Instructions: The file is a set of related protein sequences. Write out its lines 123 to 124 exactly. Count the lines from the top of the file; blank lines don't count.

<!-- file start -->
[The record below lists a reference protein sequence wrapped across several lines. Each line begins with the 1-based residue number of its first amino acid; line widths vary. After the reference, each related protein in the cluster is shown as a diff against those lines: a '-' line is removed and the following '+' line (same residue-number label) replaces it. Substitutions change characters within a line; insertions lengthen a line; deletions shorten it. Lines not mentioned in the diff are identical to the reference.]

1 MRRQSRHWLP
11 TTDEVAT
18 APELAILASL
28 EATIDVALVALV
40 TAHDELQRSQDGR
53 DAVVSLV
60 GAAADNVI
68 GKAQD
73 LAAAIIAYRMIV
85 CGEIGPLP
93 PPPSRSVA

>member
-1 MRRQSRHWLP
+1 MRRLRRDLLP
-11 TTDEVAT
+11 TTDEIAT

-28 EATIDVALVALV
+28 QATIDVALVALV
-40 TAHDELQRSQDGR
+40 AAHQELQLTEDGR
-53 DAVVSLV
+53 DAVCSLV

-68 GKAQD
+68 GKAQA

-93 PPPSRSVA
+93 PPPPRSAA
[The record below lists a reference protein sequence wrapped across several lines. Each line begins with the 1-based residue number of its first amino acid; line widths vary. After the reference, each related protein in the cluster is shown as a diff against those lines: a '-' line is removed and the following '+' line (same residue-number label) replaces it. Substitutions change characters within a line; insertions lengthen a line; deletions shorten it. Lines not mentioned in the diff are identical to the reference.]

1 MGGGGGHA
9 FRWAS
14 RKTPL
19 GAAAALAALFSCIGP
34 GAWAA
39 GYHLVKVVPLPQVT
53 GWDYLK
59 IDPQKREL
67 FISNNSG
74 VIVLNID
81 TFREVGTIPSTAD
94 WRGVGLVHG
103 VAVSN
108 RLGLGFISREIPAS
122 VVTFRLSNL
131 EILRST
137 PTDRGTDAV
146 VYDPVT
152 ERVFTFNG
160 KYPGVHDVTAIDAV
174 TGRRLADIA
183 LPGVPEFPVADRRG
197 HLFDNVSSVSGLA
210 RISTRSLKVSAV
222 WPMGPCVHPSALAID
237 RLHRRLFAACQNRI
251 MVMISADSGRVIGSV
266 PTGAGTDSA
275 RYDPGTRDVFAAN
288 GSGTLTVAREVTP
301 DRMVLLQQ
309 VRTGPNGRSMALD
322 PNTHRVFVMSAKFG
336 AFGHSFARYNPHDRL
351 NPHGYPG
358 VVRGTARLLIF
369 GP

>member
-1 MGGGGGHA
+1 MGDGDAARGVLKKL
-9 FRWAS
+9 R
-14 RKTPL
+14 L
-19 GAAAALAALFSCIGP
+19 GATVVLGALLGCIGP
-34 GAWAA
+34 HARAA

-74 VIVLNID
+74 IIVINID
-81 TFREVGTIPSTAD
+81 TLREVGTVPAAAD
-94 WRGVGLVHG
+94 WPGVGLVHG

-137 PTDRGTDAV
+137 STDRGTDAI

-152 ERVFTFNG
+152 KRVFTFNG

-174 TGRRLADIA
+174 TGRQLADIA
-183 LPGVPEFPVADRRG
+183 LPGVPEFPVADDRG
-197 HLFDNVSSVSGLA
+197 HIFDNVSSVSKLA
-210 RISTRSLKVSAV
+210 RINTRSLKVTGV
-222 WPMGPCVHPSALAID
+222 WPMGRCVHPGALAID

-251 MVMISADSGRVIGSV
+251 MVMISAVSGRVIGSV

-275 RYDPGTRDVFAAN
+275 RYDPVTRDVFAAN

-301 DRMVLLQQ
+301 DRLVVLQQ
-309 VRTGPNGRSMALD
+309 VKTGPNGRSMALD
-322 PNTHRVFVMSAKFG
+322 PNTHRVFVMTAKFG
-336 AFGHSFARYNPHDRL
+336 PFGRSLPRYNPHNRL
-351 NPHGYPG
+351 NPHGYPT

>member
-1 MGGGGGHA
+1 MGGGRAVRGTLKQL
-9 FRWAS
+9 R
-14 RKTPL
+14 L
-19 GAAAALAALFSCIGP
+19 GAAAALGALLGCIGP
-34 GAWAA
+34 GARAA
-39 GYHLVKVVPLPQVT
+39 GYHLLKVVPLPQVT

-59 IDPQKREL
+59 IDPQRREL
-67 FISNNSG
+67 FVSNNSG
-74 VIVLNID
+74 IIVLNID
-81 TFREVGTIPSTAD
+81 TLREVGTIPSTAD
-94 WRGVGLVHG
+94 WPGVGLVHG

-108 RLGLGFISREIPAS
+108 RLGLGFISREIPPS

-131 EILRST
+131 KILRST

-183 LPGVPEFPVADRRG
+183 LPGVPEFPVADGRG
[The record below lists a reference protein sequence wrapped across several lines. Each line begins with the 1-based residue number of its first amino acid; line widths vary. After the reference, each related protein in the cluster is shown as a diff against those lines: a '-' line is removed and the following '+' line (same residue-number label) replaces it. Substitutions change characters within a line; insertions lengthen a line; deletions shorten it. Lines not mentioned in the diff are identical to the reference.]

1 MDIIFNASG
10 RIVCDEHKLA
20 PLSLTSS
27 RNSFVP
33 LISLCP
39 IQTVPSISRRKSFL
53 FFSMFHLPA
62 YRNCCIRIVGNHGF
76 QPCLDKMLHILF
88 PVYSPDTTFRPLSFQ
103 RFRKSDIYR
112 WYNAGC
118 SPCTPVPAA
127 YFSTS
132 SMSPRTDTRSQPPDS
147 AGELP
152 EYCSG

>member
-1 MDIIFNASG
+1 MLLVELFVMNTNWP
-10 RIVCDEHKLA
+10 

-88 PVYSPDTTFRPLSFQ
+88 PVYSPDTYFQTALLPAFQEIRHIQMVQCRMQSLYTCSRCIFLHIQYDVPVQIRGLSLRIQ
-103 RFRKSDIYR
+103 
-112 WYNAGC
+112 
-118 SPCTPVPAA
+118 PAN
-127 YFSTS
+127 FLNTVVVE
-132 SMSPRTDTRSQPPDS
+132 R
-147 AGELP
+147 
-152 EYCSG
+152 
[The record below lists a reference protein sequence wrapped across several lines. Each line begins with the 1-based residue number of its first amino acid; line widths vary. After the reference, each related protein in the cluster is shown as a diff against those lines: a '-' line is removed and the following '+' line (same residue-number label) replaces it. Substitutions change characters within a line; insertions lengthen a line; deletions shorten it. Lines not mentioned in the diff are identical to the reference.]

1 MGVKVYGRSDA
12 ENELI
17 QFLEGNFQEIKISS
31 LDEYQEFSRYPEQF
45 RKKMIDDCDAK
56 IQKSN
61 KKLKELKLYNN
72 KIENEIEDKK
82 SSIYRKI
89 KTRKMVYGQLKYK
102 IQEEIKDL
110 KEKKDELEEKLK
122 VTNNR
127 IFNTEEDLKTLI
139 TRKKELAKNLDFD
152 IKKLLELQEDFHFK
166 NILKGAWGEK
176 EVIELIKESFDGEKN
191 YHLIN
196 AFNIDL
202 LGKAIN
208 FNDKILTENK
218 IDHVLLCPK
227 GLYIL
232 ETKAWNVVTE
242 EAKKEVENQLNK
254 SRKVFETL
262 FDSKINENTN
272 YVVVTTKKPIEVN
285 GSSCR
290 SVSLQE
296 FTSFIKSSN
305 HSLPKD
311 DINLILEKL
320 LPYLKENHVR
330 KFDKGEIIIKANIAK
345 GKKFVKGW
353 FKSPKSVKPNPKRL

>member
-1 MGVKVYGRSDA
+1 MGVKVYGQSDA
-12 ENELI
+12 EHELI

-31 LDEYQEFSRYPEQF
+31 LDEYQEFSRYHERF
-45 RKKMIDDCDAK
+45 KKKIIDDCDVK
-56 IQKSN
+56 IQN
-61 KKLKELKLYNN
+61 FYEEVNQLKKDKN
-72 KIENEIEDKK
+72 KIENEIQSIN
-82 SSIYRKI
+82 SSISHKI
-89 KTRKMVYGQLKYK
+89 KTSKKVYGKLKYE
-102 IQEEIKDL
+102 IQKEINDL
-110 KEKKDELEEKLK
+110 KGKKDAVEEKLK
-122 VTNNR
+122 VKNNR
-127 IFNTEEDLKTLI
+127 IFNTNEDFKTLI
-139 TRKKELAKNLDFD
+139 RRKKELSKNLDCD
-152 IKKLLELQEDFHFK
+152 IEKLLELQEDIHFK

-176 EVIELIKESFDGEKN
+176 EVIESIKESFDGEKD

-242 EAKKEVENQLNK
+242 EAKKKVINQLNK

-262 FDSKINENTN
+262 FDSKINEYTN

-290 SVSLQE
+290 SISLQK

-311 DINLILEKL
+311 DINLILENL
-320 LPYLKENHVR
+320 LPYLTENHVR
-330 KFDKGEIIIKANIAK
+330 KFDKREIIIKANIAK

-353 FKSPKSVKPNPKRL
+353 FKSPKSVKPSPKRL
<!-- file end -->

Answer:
+39 GYHLLKVVPLPQVT

-59 IDPQKREL